Scum levels should be at least 3 inches above the bottom of the outlet tee baffle. Sludge levels should be no more than 1 foot below the bottom of the baffle. If either of these are closer to the bottom of the baffle than they should be, it's time to have the tank pumped.
Next, take a look at the drain field, tank walls, and pipes. Any cracks in the walls or pipes need to be addressed right away to prevent septic system failure. The drain field should not have any odd or foul smells, and the grass shouldn't be soggy or full of puddles. Uncommonly green grass is also a sign that the drain field isn't functioning properly.
Pumping is usually necessary every three to five years, but it ultimately depends on the size of the tank, the number of people in the household, and the types of appliances that are used. For example, a family of six with a 1,000-gallon tank might pump every 1.5 years, but a family of three with the same size tank might pump closer to every four years. Additionally, garbage disposals fill up the septic tank more quickly and result in the need to pump more often.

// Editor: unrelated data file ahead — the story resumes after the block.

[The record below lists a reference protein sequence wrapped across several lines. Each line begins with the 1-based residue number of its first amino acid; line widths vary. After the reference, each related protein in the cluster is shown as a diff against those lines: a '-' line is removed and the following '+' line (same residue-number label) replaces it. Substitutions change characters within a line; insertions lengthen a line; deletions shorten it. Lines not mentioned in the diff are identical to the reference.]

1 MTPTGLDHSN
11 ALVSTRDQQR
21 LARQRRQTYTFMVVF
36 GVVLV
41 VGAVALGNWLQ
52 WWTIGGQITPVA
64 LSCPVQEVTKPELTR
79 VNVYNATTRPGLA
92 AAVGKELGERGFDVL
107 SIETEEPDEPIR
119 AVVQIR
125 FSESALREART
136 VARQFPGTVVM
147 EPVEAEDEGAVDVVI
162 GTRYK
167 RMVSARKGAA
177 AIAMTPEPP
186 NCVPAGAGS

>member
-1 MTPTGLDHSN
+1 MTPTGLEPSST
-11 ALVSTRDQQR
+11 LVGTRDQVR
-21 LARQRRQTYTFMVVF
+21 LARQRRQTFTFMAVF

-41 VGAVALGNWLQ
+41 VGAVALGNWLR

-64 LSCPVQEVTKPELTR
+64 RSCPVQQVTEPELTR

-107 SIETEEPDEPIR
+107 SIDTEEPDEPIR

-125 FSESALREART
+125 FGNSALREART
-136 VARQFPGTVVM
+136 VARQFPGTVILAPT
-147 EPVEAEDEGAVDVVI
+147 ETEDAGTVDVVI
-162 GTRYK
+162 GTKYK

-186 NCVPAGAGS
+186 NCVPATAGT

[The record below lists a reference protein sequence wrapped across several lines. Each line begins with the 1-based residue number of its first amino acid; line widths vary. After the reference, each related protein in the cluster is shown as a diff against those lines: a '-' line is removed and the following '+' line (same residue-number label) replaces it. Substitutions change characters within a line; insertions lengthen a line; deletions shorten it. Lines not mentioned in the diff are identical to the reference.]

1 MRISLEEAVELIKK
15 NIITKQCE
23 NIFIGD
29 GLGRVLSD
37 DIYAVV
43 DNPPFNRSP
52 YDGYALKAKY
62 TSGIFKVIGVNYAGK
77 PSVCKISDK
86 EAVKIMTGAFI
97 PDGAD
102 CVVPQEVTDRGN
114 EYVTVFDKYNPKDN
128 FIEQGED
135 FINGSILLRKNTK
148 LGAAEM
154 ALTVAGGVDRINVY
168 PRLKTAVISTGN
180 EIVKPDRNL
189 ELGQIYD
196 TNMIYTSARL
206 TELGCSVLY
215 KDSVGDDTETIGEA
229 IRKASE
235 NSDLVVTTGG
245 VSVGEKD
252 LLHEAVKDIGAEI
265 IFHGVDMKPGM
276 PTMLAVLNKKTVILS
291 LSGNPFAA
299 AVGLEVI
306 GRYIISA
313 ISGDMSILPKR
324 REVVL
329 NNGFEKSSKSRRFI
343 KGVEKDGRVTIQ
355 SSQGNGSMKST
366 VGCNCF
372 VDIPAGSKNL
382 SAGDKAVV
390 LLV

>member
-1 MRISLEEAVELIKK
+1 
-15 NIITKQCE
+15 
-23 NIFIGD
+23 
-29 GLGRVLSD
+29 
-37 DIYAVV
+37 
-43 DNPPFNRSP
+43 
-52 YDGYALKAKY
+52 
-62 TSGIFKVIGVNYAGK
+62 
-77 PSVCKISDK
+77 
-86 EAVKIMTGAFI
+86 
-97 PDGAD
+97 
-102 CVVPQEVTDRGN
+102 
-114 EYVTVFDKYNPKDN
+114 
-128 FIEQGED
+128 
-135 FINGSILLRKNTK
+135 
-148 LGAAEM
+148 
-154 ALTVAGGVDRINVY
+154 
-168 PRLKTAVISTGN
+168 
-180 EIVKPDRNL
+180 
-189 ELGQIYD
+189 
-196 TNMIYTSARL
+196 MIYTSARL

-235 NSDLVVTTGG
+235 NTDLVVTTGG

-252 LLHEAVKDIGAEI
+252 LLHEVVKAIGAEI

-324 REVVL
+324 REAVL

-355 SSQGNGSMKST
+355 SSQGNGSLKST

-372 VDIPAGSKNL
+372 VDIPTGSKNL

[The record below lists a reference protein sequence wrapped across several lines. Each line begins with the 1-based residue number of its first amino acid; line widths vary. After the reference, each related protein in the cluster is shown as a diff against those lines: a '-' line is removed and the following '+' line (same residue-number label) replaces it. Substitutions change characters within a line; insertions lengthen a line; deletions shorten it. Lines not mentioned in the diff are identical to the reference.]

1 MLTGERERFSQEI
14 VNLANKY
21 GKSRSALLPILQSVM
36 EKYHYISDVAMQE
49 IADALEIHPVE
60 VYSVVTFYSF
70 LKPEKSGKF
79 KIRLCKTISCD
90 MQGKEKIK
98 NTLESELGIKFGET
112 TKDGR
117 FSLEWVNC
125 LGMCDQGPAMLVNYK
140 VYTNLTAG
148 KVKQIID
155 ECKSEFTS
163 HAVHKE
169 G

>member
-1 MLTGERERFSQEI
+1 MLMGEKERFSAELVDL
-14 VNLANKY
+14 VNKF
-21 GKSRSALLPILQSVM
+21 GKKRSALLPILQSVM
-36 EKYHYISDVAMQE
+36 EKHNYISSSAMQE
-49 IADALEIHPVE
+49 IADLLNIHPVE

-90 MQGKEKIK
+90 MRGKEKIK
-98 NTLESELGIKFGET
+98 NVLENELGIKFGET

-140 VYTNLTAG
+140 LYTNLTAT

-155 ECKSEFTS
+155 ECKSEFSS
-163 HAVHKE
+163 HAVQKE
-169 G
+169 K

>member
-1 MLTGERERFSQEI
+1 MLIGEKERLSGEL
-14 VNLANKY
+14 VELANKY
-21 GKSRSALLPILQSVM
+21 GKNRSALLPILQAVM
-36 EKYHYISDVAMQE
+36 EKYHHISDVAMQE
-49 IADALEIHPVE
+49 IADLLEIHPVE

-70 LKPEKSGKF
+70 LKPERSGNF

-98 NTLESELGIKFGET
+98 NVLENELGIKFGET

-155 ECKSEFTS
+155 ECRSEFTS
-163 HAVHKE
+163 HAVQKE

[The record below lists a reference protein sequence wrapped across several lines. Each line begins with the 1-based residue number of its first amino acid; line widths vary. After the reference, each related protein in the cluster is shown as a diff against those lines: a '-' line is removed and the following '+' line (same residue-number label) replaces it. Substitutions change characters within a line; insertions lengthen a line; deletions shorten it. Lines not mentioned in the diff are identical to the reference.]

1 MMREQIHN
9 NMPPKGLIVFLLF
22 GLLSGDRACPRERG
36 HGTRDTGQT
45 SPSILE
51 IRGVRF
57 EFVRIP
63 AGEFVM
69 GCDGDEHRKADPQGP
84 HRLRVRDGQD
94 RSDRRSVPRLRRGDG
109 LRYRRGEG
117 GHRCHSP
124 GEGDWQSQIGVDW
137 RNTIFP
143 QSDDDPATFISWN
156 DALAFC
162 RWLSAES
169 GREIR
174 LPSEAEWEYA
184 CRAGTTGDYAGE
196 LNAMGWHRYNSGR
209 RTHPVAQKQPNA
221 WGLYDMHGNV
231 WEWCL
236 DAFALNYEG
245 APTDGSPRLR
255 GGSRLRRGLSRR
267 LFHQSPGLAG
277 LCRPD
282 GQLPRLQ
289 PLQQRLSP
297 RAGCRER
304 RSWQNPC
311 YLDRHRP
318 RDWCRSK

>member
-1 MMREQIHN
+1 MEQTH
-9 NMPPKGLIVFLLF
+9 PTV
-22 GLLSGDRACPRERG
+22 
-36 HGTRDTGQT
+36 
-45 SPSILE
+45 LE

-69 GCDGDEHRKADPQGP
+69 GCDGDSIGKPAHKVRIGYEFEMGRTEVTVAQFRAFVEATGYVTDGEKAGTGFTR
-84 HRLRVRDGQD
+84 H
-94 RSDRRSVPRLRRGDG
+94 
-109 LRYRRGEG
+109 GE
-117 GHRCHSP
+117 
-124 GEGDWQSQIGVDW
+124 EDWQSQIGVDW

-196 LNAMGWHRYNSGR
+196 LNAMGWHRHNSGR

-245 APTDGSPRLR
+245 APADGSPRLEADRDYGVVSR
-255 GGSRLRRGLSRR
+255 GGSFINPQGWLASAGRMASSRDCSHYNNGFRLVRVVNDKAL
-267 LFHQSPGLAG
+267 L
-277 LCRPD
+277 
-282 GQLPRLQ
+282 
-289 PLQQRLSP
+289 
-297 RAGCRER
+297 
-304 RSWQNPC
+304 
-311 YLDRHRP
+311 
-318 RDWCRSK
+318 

A professional should always pump the tank. They will have the right equipment and expertise to know how to safely and effectively remove the sludge and scum from the tank. Additionally, the fumes that are emitted from the tank are noxious and can be dangerous if inhaled.
Always be present for the pumping process. Though the contractor will have the right education and experience to do this task properly, it's important that you oversee the project. The maintenance of your septic system is ultimately your responsibility, not the contractor's. When observing the contractor's work, make sure:
Septic System Failure Prevention
While inspections are usually an annual task and pumping occurs two or three times per decade, prevention is something that must always be kept in mind.